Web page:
MADURAI: In a break from a tradition that sees law as an instrument of punishment, a Judge of the Madurai district court has set a good precedent to change educated youth resorting to caste violence. Instead of putting them behind bars, the offenders are sent to Madurai Gandhi Memorial Museum to study Gandhian principle for 15 days.
Judge C Kamarappan of III Additional District and Session Court (PCR), who introduced this novel initiative in July 2013 with the noble intention of changing the mindset of educated youth, has created a lasting impact on the students. “Reading Gandhi’s book My Experiment With Truth has changed my life. Now I practice non-violence,” said Ramesh (name changed), a student of Government Law College, Madurai.
Ramesh was one of the six students of the same college booked for alleged caste violence. When these students were sent for training to the museum, they came dressed in modern attires and behaved rudely. “We first told all of them to visit the museum wearing ‘dhotis’. Though they were reluctant, they came wearing ‘dhotis’ the next day,” recalled K R Nanda Rao, administrative officer of the museum.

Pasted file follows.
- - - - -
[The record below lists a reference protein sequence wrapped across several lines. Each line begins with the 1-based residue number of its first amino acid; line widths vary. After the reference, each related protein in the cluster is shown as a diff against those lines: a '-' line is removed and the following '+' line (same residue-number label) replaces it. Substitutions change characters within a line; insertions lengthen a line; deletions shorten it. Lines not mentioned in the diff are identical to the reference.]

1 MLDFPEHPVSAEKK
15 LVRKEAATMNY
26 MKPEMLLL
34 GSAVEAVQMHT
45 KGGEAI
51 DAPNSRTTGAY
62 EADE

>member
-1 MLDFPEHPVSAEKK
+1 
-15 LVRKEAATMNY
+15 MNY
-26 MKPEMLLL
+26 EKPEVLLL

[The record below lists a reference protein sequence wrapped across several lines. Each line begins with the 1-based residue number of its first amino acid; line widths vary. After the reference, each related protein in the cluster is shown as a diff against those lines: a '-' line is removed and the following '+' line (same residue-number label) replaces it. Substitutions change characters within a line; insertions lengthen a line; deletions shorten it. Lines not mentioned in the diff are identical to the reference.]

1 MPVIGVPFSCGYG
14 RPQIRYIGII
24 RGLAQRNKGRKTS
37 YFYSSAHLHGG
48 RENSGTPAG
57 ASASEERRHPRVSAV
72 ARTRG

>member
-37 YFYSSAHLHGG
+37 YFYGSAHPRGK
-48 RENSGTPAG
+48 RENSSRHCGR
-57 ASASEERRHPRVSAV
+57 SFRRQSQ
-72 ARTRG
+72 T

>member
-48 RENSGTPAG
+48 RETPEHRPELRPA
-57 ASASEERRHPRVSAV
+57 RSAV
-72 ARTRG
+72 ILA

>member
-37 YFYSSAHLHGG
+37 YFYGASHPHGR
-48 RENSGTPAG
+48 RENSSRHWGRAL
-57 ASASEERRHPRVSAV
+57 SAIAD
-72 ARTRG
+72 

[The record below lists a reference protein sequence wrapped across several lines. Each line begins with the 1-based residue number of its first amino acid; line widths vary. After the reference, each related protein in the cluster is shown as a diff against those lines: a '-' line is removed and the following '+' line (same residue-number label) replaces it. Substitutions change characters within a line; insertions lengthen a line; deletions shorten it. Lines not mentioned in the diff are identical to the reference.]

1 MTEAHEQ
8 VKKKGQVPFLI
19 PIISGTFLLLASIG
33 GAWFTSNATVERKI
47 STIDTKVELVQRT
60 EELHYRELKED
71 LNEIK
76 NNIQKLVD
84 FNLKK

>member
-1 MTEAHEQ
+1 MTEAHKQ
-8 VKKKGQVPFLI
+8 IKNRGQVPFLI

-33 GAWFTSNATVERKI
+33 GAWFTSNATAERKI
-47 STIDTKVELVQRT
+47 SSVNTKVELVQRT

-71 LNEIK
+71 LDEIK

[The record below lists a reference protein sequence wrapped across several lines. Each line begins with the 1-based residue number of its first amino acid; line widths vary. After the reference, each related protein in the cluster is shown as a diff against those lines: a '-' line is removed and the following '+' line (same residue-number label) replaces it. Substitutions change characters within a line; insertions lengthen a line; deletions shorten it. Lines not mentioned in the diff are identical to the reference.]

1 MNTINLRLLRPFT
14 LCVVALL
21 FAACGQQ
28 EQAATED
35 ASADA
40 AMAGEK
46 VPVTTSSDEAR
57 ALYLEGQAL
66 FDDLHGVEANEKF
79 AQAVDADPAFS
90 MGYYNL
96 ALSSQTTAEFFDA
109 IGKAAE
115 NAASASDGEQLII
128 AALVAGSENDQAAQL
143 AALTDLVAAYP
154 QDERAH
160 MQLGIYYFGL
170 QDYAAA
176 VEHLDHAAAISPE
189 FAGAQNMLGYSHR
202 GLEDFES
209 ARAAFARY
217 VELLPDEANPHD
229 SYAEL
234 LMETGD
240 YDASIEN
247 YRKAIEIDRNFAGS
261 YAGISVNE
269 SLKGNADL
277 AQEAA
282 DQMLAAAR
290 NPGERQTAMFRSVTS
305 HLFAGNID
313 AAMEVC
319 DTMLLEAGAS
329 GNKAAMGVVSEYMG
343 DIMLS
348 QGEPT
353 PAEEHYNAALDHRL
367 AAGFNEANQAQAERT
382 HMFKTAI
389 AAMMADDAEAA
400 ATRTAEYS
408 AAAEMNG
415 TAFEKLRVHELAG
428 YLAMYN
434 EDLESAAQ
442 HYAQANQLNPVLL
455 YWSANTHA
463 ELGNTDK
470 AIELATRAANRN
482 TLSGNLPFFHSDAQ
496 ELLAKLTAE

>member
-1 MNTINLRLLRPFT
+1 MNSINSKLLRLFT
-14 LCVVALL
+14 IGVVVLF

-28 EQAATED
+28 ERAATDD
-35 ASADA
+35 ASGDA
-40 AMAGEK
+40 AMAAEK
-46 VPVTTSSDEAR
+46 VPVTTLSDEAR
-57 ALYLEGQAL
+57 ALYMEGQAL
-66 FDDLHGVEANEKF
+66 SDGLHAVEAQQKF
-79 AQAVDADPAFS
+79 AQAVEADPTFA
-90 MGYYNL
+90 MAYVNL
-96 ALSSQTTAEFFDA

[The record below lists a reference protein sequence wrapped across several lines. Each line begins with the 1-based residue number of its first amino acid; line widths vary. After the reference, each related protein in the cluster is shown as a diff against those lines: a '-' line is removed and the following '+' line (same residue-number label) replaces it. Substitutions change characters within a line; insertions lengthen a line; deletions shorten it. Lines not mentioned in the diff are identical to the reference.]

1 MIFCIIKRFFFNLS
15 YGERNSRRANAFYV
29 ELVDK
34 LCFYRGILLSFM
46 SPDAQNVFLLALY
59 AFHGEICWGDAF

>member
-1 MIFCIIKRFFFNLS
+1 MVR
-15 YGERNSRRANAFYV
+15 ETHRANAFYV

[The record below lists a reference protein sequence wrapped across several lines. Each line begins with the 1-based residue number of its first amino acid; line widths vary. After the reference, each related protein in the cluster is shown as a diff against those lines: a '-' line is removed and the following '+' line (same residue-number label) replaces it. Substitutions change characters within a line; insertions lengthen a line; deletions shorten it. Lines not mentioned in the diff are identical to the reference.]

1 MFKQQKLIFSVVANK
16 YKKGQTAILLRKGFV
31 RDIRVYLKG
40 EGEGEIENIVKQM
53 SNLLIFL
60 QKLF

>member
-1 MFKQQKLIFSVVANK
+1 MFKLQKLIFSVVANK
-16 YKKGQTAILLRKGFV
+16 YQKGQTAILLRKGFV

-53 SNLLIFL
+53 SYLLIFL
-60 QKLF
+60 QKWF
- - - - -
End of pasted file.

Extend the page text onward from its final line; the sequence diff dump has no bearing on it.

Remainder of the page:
Now the same students visit Gandhi Museum often and continue to read books. In the 15-day training programme, the students were first asked to visit the museum’s galleries which feature photos explaining various phases of Gandhi’s life.
“After a brief discussion with the students, we asked them to read Gandhi’s book My Experiment With Truth and taught them the non-violence principles he had adopted,” said S Jayaraj, the research officer of the museum, who teaches Gandhian principles.
Gandhi Museum secretary M P Grurusamy said that more than 30 students had been trained on this programme. “In the final day, they have to submit an essay on any aspect of Gandhi’s life. These would be sent to the Judge,” he said.
Explaining the attitudinal change the training has brought in him, Kannan, a fourth-year law college student, said: “Earlier I used to wake up only at 11 am and waste time. But now I wake up at 5 am and read books,” he said.
Kannan of Ramanathapuram had found it difficult to adjust to the Madurai culture. “I learned Gandhi had traveled to various places of the world and fought for people’s right. Now I learn good things wherever I visit,” he added.
(The students’ names have been changed to protect their identities)